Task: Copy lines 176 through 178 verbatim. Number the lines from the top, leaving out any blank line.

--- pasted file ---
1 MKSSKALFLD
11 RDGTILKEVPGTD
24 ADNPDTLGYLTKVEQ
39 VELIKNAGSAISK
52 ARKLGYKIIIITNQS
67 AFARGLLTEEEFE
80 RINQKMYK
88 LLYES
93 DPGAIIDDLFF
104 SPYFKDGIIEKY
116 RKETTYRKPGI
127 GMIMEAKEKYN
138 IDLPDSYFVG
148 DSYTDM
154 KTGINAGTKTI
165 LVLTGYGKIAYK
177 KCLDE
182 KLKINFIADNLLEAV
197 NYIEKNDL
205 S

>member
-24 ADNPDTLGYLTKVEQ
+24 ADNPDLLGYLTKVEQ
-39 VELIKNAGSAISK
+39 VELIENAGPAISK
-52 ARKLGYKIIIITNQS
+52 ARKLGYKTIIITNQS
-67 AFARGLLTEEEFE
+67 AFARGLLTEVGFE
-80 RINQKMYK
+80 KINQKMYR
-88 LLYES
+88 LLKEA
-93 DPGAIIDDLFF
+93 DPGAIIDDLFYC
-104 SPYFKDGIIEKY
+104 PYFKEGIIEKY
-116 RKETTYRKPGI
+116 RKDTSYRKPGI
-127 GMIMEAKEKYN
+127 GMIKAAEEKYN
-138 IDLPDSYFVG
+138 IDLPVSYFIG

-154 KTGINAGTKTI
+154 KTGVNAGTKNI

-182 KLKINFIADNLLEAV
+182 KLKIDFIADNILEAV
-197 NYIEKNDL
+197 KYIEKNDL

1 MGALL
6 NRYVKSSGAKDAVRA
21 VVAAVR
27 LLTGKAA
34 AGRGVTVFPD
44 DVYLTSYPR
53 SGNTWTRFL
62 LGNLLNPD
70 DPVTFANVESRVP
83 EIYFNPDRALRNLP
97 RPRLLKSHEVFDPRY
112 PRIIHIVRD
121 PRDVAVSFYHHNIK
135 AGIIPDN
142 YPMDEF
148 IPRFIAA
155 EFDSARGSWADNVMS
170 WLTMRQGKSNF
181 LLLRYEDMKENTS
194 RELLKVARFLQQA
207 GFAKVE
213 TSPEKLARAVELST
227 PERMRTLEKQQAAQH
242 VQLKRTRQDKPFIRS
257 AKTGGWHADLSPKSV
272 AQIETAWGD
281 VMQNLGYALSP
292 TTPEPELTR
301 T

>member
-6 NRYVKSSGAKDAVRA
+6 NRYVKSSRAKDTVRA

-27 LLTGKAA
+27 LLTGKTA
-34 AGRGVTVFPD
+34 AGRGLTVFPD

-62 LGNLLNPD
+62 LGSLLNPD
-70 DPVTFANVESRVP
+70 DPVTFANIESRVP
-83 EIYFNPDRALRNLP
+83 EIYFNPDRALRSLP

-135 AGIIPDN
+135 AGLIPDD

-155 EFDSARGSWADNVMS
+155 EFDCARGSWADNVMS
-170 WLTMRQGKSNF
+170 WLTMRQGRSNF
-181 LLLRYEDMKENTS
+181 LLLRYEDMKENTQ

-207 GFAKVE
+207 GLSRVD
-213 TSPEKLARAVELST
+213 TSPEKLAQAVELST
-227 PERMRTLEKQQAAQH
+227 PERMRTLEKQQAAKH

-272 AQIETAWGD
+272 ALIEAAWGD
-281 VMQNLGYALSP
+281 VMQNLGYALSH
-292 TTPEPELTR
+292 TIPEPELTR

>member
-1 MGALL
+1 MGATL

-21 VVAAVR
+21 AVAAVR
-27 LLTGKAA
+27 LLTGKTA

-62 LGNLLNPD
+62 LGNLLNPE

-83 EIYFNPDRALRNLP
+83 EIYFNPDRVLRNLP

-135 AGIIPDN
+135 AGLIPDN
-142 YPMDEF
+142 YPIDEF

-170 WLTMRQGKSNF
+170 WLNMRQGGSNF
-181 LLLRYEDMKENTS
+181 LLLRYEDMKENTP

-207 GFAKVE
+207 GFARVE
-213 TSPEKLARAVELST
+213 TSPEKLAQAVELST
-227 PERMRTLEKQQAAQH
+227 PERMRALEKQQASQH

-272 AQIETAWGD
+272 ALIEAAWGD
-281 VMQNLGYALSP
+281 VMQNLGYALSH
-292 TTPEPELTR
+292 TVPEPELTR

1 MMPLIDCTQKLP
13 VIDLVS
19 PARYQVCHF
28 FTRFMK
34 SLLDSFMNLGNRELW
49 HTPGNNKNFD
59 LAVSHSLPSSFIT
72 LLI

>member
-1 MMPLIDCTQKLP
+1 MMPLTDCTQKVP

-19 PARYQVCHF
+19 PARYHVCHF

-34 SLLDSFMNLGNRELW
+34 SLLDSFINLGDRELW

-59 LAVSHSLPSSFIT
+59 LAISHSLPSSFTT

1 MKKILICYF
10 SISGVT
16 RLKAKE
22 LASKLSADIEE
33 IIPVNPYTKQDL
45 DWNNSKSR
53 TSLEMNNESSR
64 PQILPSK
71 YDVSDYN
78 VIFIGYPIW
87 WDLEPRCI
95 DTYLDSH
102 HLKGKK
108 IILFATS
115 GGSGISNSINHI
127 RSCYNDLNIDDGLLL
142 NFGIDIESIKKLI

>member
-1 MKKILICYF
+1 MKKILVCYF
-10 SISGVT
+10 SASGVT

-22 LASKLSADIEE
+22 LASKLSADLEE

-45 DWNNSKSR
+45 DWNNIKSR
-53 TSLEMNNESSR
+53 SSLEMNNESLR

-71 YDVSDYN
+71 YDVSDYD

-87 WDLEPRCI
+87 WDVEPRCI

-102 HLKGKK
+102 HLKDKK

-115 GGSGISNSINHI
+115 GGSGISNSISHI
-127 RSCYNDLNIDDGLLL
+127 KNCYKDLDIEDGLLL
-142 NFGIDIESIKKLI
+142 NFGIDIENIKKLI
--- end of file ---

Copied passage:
142 NFGIDIESIKKLI

>member
-1 MKKILICYF